JAMBASE: Do you have a favorite section of the Dead catalog?
AO: I don’t know if I have a favorite or can name a favorite, I like a lot of it. There’s some of Phil’s more personal songs like “Unbroken Chain” in the way he has them –really more of a classical approach to composition. That’s really cool. That’s unique and different. And the standards like “Fire On the Mountain” always create a really fun environment. The whole spectrum is really intriguing; I don’t really have a favorite.
JAMBASE: Switching gears I know you’ve been working on the new album, Spacedust and Ocean Views, and you posted a new video update this week about the funding. How goes finishing the album?
AO: It’s going great. Right now we’re in between sessions because I have a bunch of other stuff going on, but later on in January I’ll go in and finish it up. We’ll spend a few weeks tracking and on overdubs. We put down 32 tunes, and out of those, we pick another 24 or 25, and then we’ll look at those and get down to 12 to 15. That’s going to make a record. Hopefully I’m going to be able to finish all the finishing touches.
JAMBASE: Of that batch of songs, have you been playing any live?
AO: Yeah, a few of them. I’ve been playing one song called “Move Back To Mississippi.” I did another one called “Lafayette” with the Southern Soul Assembly. Some of the songs that we’re looking at for this record might end up on other things.
JAMBASE: Talk about Southern Soul Assembly. I think I had a chance to interview both Marc and JJ at various points of the year and they both agreed this was something special.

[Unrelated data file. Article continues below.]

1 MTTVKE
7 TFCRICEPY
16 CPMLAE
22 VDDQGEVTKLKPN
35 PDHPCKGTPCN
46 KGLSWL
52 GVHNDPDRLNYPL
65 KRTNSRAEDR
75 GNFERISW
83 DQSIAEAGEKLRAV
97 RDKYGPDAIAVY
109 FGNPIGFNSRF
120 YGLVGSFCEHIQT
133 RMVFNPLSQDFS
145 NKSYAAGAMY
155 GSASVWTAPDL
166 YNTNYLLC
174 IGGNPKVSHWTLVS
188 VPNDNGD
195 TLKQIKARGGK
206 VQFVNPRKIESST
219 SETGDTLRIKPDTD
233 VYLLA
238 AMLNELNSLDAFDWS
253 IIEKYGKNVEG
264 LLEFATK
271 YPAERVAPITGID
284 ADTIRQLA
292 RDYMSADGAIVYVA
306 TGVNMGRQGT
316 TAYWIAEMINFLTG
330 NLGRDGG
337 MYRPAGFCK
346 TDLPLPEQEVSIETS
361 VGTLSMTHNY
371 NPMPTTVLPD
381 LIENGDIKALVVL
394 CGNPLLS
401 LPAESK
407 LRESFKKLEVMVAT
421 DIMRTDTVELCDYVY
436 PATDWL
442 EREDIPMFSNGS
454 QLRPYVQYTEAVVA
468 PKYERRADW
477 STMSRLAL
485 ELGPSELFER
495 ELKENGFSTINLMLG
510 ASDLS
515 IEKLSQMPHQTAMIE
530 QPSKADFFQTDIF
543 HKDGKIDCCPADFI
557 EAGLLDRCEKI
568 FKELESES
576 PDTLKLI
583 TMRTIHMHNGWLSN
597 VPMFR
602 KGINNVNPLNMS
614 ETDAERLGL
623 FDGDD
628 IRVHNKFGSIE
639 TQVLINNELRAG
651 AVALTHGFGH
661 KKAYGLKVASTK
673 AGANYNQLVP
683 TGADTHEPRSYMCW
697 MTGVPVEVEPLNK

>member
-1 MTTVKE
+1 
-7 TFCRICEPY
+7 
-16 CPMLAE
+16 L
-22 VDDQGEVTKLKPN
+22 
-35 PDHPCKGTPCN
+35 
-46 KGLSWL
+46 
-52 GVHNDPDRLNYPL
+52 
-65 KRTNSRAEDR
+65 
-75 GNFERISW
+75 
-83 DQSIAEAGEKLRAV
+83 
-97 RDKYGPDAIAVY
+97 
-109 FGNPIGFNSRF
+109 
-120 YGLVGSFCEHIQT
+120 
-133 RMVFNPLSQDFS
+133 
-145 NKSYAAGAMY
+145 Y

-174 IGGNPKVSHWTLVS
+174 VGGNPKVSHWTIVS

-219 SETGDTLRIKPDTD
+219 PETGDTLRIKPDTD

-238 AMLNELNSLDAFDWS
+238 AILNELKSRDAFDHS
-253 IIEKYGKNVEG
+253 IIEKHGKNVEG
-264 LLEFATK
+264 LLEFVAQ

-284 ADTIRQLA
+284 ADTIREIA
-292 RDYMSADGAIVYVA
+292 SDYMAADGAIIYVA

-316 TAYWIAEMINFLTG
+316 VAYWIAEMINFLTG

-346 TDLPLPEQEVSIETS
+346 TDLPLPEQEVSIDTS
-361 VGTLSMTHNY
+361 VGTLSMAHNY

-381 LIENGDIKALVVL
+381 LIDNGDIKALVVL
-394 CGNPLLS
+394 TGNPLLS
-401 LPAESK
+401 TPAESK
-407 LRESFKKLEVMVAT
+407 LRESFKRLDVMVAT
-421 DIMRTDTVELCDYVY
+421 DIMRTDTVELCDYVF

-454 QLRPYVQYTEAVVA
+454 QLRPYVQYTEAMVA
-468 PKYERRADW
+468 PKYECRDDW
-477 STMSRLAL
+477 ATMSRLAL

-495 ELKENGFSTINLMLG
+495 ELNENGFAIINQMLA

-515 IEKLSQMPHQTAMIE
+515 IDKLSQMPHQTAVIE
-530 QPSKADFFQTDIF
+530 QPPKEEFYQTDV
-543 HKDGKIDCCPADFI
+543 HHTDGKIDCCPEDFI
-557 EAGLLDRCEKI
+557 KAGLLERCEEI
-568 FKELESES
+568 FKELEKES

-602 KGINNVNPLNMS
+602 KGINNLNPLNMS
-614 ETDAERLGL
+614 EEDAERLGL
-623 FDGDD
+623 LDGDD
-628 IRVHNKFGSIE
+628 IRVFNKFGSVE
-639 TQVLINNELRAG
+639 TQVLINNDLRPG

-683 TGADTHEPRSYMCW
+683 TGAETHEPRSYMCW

AO: Yeah, it’s so wonderful. It’s a fascinating situation because it works so well. We’re friends; I’ve known all these guys for a bit. But this was finally put us together –we all got on the bus. It feels really natural, it feels like my brothers.
JAMBASE: It sounds like there are plans to do more?
AO: I think we’re making plans for late next year. Everyone is really busy this upcoming year but we definitely want to write songs together and make a record, really put out the force of the unit. That’s what we’re planning on. It’ll probably be late 2015 or early 2016. We’re very excited about it.
JAMBASE: Your annual holiday shows are coming up this weekend. What can folks expect?
AO: It’ll be a nice mixture. I try to play enough of my songs and the things people expect at my shows, but I also try to utilize the guests. We keep up a theme of some sort, or make up some sort of theme involving the artists there –maybe one is something silly like “I am a lonely wolf howling at the cajun moon,” you know? We’ll work it off the setlist, that’s what we like to do.
It’ll be two sets. I have a feeling we’re going to start the first set a little bit stripped down just to give folks a dynamic evening and not just do straightforward electric the whole time. I’m such a fan of all these people guesting.
JAMBASE: And you’ve played with them all before?
AO: Yep, I have. I really am such a huge fan of all these guys.
JAMBASE: Turning to your own band, it seems like you’re continuing with a somewhat fluid lineup. You have your core players and sometimes you expand with Scott Metzger or another guitar or add keys. Is it the plan to keep it fluid? Do you see settling into a permanent lineup?
AO: I love bands and I love putting together a core situation –you can get a good-sounding performance. Unfortunately I think I have to be flexible. I go out with a band, but then I might get an opportunity to do something solo or play with Phil or play with somebody else, and then the band is left sitting at home and they have to get some work. So I think it all depends on availability.